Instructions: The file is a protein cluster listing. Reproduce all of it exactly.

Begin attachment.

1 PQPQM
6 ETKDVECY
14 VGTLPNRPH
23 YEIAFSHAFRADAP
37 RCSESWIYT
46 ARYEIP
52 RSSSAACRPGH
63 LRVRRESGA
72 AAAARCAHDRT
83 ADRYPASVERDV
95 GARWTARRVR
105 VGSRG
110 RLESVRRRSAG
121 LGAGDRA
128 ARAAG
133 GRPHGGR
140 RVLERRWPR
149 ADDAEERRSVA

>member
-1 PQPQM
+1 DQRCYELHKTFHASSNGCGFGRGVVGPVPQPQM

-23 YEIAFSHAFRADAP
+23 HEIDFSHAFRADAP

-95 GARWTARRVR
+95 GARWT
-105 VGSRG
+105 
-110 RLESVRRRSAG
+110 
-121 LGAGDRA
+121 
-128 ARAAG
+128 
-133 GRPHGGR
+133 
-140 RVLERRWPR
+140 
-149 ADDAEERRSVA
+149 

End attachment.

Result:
1 PQPQM
6 ETKDVECY
14 VGTLPNRPH
23 YEIAFSHAFRADAP
37 RCSESWIYT
46 ARYEIP
52 RSSSAACRPGH
63 LRVRRESGA
72 AAAARCAHDRT
83 ADRYPASVERDV
95 GARWTARRVR
105 VGSRG
110 RLESVRRRSAG
121 LGAGDRA
128 ARAAG
133 GRPHGGR
140 RVLERRWPR
149 ADDAEERRSVA

>member
-1 PQPQM
+1 DQRCYELHKTFHASSNGCGFGRGVVGPVPQPQM

-23 YEIAFSHAFRADAP
+23 HEIDFSHAFRADAP

-95 GARWTARRVR
+95 GARWT
-105 VGSRG
+105 
-110 RLESVRRRSAG
+110 
-121 LGAGDRA
+121 
-128 ARAAG
+128 
-133 GRPHGGR
+133 
-140 RVLERRWPR
+140 
-149 ADDAEERRSVA
+149 